According to John Exner (1993), Hermann Rorschach first published the 10 inkblots in 1921 as a monograph, Psychodiagnostik. For the 1940's and 1950's, the Rorschach was the test of choice in clinical psychology. It fell into disfavor as many clinicians began criticizing it as "subjective" and "projective" in nature. Ironically, this was never the intention of Rorschach.
While working in a psychiatric hospital with adolescents, he noticed that certain children gave characteristically different answers to a popular game known as blotto (Klecksographie). In his original publication he characterized the blots as a "Form Interpretation Test, and cautioned that his findings were preliminary and stressed the importance of much more experimentation" (Exner, 1993, p. 6). Sadly, Rorschach died in 1922 at the age of 37. He had only invested just under four years in his inkblot test.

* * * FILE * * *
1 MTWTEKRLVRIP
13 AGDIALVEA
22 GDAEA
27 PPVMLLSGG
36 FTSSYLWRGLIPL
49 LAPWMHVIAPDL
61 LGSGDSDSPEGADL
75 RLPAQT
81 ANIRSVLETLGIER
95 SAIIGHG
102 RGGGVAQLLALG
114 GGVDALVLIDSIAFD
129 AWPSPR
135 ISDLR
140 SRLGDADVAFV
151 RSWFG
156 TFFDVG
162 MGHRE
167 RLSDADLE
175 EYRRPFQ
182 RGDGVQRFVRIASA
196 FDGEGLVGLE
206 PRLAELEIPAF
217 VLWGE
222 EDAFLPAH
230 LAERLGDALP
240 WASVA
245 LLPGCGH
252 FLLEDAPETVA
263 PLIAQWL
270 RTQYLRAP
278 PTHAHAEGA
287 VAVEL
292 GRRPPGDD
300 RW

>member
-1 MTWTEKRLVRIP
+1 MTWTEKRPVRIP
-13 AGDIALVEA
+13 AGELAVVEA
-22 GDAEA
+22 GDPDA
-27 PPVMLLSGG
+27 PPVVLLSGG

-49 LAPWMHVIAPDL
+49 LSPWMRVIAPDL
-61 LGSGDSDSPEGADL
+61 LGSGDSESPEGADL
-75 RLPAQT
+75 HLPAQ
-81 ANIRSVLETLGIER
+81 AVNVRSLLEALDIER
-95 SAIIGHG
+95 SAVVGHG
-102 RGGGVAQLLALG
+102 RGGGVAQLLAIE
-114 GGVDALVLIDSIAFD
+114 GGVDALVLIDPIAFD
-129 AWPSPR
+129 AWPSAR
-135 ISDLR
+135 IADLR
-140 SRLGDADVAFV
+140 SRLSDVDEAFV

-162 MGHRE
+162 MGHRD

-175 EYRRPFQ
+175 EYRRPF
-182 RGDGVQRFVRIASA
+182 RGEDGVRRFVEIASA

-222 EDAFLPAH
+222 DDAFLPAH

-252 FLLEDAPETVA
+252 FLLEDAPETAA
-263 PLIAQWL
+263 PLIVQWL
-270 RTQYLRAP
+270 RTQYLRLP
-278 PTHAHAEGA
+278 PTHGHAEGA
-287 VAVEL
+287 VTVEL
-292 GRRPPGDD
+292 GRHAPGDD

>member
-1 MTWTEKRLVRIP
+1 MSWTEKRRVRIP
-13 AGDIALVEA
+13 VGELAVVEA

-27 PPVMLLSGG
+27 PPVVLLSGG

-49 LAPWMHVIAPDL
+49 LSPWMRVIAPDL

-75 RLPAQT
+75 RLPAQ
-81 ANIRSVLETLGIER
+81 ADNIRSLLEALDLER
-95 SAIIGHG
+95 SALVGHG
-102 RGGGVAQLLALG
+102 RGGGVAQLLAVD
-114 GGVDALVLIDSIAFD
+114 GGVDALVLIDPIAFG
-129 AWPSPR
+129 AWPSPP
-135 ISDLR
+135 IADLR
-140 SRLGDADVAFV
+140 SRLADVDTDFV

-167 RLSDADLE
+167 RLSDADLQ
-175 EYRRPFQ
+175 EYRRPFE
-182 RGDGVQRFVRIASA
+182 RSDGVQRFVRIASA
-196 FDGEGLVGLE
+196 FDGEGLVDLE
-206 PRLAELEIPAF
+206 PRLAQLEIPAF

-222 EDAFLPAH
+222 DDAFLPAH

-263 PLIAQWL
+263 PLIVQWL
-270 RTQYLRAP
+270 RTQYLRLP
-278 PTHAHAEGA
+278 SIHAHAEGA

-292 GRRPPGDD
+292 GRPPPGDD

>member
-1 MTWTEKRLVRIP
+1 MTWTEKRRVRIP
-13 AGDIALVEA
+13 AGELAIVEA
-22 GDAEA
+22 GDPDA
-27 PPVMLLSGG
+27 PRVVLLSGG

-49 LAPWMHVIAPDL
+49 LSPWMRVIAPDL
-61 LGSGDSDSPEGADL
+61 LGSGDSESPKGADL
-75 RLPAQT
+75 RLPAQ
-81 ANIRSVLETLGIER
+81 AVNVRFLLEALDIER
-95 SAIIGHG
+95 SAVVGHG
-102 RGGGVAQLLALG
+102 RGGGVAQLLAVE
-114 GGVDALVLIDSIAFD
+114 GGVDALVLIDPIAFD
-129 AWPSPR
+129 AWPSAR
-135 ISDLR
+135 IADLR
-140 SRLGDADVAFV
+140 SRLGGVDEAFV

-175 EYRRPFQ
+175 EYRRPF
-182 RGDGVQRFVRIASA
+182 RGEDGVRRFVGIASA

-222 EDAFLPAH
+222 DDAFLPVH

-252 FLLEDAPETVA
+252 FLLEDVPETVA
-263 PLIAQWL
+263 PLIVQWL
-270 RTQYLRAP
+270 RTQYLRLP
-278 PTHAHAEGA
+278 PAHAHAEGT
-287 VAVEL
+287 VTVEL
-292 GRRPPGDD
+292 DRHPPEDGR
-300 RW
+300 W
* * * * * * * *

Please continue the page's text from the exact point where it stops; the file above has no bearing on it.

With no clear leader to take the helm, at least four separate "systems" developed to administer, score, and interpret the test. Needless to say, questions and concerns regarding the test's reliability and validity was eventually brought into question. Beginning in the late 1950's, enter John Exner. Exner (1993) reports that David Rapport, Bruno Klopfer, Marguerite Hertz, Zygmunt Piotrowski and Samuel Beck each played a roll in his desire to compile many systems into some sort of more cohesive whole. Exner's (1993) early work showed that each system "had considerable merit, but that each were also seriously flawed in one way or another" (p. viii). The result of addressing these concerns is the Comprehensive System. The "project" grew into a multivolume work that has spanned at least four editions. Exner has almost single handedly rescued a drowning beast and breathed life back into it. The result is the resurrection of perhaps the single most powerful psychometric instrument ever envisioned.